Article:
Jennifer Lopez steals the show in stripper crime story


Playing a scheming stripper who rips off men and barely bats an eyelash, Jennifer Lopez has her best role since "Out of Sight" in "Hustlers," a seductive crime drama that's like "Goodfellas" with stripper poles. 

Lopez plays Ramona, the mother bear at a New York City strip club, who takes a young dancer, Destiny ("Crazy Rich Asians'" Constance Wu), under her guidance. "Climb in my fur," Ramona tells her, as she lounges on the roof of the club after a shift, clad in a massive mink.

And for the duration of the film, viewers too are wrapped up inside Ramona's world, a glittery, black-lit land of loud music and lap dances where the women are going fishing and Wall Street bankers are the big catch.

When the cash flow begins to dry up after the financial collapse of 2008, the girls have to switch things up, and they take to drugging men and emptying out their bank accounts while they're in a doped up haze of ketamine and MDMA. It ain't exactly morally sound, but the ladies justify their actions — or at least make peace with them — by figuring they're just doing to the Wall Street guys what the Wall Street guys have done to America. And that allows them to sleep at night just fine. 

Writer-director Lorene Scafaria ("The Meddler"), whose script is based on a true story from a New York magazine article, creates an air of female empowerment among her troupe of dancers, which includes Keke Palmer's Mercedes, Cardi B's Diamond and Lili Reinhart's Annabelle. Scafaria goes behind-the-scenes at the strip club and inside the private walls of the champagne room, and shows how Ramona and her fellow dancers are able to hook customers and bleed them for cash, all while staying in charge of the situation. It's no mistake the film opens to the tune of Janet Jackson's "Control."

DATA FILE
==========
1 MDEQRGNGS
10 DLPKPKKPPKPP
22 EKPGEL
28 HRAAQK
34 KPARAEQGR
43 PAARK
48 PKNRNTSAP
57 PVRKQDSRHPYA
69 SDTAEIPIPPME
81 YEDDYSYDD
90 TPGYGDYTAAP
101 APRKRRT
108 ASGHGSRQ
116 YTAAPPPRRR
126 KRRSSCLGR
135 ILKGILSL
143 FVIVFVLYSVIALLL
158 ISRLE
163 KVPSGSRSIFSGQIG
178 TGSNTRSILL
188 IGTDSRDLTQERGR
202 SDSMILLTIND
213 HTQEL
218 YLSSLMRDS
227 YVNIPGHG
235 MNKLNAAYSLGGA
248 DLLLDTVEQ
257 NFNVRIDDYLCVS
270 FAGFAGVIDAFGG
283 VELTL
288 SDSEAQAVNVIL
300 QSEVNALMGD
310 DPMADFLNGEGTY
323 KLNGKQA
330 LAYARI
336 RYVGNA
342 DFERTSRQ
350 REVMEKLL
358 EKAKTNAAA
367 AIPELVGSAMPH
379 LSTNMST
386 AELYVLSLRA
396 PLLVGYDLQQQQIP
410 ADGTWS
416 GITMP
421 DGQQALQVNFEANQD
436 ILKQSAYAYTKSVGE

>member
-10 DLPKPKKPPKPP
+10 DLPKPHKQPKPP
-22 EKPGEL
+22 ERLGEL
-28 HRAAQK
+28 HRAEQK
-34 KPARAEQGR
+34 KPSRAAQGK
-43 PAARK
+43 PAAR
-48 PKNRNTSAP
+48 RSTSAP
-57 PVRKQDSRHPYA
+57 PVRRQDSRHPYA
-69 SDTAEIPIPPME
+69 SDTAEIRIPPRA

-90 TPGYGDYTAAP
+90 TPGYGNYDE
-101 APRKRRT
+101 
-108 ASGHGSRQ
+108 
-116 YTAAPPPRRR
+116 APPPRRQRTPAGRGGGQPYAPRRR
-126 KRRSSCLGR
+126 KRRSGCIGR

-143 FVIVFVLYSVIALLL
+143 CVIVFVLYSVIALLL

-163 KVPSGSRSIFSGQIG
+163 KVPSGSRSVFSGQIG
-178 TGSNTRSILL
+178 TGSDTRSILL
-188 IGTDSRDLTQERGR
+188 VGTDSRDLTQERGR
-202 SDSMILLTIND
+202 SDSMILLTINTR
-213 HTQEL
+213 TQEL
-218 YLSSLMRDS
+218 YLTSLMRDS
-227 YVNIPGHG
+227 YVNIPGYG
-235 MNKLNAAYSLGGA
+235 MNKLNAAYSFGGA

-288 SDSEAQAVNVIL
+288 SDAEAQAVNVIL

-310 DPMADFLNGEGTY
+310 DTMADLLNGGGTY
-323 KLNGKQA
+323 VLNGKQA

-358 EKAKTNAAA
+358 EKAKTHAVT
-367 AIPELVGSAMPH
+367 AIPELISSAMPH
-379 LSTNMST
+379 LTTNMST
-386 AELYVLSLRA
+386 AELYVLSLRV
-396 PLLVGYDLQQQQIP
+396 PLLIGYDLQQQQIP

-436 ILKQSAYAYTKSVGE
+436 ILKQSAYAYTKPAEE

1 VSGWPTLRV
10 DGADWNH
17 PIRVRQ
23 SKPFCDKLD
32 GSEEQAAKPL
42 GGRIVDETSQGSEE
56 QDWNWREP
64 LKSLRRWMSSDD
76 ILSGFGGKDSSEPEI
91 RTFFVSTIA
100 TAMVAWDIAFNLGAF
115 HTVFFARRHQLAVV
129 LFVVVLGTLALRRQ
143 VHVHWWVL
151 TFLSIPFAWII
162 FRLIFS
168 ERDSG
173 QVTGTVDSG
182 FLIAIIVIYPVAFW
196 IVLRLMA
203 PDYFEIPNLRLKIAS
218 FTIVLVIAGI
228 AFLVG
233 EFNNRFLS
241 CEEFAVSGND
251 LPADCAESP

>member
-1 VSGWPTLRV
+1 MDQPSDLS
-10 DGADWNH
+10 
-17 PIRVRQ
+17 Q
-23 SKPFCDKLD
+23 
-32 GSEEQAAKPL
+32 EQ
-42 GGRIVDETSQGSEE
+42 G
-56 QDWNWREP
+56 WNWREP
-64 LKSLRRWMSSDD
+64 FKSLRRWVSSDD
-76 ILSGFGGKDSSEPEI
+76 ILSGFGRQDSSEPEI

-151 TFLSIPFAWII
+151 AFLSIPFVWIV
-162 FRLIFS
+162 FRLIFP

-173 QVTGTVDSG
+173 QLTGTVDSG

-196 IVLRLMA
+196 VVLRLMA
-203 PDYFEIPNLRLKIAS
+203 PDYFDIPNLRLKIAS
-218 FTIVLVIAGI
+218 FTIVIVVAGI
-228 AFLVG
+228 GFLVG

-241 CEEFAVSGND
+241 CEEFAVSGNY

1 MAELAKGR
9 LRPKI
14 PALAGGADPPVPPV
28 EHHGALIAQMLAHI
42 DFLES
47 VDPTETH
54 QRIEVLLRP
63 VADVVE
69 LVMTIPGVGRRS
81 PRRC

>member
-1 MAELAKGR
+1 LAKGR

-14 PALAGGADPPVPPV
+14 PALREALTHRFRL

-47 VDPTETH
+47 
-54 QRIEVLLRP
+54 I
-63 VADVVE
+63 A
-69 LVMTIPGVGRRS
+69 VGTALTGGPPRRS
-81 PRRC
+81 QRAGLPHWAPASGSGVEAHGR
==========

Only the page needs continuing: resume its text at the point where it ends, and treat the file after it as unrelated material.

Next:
Still, as the stakes increase, Wu's Destiny is too timid for her role — you never really buy her as the duplicitous type — and Scafaria keeps a safe distance from casting judgment on the women and their actions. But if she lets them off easy, the law did too, and nobody suffers from anything they can't walk away from.  

The fun of "Hustlers" is watching Lopez let loose. Too often in films, Lopez is cast as a meager type, just an average, everyday person living her life. (In last year's "Second Act," she played a manager at a big box store, for crying out loud.) But Jennifer Lopez is not in any way relatable to the rest of us, she's Jennifer friggin' Lopez, and it's about time she's able to realize it on screen.

Here, her stage dance to Fiona Apple's "Criminal" is a stunner and the pole dancing tricks she teaches Wu's character have more life than anything she's done on screen in the last 20 years. She's able to be bossy, powerful and vulnerable all at the same time. She's a revelation, commanding the screen even when she's just walking down the street. "Hustlers" could, and should, do for her what "Magic Mike" did for Matthew McConaughey. 

"Hustlers" doesn't dig as deep into the particulars of its maneuvering as it could, but it leaves its mark as a forceful piece of girl power. Don't hate the players when the game's this much fun. 



Rated R: for pervasive sexual material, drug content, language and nudity

Running time: 110 minutes


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